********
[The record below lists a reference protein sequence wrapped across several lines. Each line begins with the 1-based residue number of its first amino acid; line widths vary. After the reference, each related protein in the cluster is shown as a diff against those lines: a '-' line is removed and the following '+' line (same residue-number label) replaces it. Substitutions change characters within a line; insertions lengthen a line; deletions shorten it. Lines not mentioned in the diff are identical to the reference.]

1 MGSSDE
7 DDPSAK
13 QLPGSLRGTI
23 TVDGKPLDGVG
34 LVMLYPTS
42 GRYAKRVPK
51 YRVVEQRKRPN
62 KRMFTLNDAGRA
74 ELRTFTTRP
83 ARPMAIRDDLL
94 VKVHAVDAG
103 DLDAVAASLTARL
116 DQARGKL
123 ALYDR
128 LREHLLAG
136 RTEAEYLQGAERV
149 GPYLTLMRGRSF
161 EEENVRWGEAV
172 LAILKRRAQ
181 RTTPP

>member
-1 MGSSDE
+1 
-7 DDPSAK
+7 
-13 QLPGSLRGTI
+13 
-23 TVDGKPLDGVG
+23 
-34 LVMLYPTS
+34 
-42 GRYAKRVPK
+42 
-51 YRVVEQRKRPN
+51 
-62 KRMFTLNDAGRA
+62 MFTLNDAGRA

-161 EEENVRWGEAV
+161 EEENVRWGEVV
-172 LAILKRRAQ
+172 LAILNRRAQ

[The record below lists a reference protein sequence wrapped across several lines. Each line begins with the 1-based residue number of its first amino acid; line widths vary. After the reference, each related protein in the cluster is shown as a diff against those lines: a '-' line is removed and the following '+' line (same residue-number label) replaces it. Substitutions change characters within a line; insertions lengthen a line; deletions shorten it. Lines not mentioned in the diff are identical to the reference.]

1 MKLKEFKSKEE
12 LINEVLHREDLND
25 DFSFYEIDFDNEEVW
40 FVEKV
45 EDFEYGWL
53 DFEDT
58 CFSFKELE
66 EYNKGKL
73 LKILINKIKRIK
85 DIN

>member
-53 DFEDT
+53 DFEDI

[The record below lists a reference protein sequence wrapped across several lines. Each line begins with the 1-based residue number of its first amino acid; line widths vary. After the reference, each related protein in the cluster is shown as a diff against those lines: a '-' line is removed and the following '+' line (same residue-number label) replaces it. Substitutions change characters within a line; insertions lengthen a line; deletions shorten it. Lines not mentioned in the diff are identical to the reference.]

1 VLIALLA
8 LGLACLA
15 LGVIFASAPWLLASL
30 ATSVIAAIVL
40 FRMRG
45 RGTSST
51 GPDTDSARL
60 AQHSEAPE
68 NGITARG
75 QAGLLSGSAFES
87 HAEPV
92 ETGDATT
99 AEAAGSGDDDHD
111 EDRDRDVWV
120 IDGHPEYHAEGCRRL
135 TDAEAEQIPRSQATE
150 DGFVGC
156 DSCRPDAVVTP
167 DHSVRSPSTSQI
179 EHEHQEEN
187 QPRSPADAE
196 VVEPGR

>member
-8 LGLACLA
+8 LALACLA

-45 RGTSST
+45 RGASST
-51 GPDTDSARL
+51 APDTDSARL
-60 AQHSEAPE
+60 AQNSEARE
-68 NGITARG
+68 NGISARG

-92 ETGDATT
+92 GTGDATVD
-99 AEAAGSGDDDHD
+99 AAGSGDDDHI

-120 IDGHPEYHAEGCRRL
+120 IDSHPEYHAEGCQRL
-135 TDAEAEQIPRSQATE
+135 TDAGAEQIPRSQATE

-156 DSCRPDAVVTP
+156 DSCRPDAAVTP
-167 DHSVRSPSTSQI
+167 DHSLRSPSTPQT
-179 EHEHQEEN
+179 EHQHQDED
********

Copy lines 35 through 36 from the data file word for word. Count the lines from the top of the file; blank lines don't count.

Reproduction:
-51 YRVVEQRKRPN
+51 